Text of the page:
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Build bridges to predatory ants’ nests using string
FEW PESTS wreak more havoc on coffee plantations than the berry-borer beetle. In Brazil alone its depredations are reckoned to cost $300m a year, so keeping the insects under control is a priority for plantation owners around the world. That is easier said than done. Berry borers spend most of their lives inside the berries. Their eggs hatch there. Their larvae feed, grow and pupate there. And their adults mate there. Only pregnant females seeking another berry to lay their eggs actually see the light of day. This makes attacking the beetles with insecticides tricky.
Researchers have, however, known for some time that a species of Central American ant called Azteca sericeasur is adept at keeping berry-borer populations at bay. These ants live in trees grown alongside coffee bushes to provide shade—for coffee bushes do not thrive in direct sunlight. In particular, the ants prefer to nest in a tree called the cuaniquil.
The question is how to encourage Azteca’s foraging workers down from their cuaniquil eyries and into coffee bushes in large enough numbers to keep berry borers under control. And, as they report in Biotropica, Esteli Jimenez-Soto of the University of California, Santa Cruz, and Jonathan Morris of the University of Michigan think they have an answer: build bridges.
Working with a team of colleagues, Dr Jimenez-Soto and Dr Morris studied a coffee plantation in Chiapas, Mexico. All of the coffee bushes there were growing under a canopy of shade trees, and some of these trees were cuaniquil. The researchers selected 20 sites, each separated from the others by at least ten metres, for their experiment. All included a cuaniquil that hosted an active ant colony and six coffee bushes that were not touching one another. To the trunks of three of these bushes, selected at random, they tied strings that led to branches of the ant-bearing cuaniquil. The other three bushes were left untouched and monitored as controls. The team followed up by counting ants periodically on specific sections of the coffee bushes during the days that followed.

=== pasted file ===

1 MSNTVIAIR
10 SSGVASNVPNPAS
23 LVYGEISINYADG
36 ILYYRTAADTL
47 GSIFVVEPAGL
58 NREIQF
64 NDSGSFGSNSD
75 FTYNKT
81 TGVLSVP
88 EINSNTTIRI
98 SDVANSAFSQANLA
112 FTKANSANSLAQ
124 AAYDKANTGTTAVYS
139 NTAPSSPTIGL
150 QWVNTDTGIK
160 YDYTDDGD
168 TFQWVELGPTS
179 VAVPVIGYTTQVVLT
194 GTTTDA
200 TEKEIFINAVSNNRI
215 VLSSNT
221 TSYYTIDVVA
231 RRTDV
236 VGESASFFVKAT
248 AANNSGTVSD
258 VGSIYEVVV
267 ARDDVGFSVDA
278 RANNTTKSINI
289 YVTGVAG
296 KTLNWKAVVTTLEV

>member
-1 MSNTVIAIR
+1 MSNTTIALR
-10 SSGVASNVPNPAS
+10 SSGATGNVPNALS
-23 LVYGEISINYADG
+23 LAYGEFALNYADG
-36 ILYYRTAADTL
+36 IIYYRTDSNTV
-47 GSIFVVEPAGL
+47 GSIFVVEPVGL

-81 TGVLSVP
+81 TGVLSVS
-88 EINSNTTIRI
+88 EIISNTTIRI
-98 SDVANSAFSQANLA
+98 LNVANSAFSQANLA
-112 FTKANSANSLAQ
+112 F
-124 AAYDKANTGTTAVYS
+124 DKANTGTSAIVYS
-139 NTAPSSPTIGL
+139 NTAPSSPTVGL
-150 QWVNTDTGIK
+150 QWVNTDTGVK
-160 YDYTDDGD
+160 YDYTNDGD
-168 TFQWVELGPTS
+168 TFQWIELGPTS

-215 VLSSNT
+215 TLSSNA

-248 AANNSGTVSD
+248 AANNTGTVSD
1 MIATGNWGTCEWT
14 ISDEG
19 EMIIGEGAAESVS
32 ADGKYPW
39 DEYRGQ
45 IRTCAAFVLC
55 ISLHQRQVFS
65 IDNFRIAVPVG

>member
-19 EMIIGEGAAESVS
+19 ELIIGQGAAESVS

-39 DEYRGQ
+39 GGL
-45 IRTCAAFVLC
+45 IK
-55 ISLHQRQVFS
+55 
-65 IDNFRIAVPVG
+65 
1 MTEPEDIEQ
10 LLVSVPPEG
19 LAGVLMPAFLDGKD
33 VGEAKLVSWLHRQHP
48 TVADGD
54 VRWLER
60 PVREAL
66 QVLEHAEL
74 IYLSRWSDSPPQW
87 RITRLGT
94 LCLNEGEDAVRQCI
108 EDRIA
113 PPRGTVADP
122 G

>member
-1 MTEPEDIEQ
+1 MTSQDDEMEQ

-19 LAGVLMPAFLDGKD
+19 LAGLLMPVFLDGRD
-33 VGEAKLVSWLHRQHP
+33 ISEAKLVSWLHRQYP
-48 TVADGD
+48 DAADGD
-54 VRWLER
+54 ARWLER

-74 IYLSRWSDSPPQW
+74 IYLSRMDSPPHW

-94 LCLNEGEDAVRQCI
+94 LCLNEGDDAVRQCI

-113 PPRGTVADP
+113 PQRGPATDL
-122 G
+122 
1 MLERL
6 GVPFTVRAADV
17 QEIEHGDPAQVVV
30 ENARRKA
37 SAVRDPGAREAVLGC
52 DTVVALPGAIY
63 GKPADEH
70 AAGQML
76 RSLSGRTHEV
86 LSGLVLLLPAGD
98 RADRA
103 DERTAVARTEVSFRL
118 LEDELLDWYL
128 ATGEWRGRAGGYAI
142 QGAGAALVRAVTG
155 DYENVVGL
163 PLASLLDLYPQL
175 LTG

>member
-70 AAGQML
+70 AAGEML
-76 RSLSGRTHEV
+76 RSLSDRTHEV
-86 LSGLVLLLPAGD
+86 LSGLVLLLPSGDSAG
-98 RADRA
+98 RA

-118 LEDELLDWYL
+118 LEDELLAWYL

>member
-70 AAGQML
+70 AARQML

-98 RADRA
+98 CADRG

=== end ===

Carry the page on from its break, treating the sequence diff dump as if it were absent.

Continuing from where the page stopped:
To decide whether the newly established string highways were indeed granting protection, three days after building the connections Dr Jimenez-Soto and Dr Morris attached white cards bearing ten dead adult female borer beetles to the trunks of all the coffee bushes in the research sites. They monitored these cards for half an hour, noting ant activity on them, and also recording how many beetles were removed during that period.
The string highways proved popular with the ants. Three-quarters of them turned into ant trails, and at least some were used in this way in every one of the study sites. Presumably as a consequence, ant activity on bushes connected by strings to cuaniquil trees more than doubled, while that on unconnected neighbours saw no statistically significant change.
This extra activity resulted in more beetle-scavenging. Coffee bushes connected by string to a cuaniquil had an average of three of the carded insects removed by the ants during the 30-minute window, triple the rate for unconnected bushes. Dead beetles on cards are clearly easier prey than live ones hidden in coffee berries. Nevertheless, this is an encouraging result for plantation owners. If further experiments back these results up it may be that the coffee-borer problem can be alleviated by a combination of planting the right sorts of shade trees and the wise deployment of some balls of string.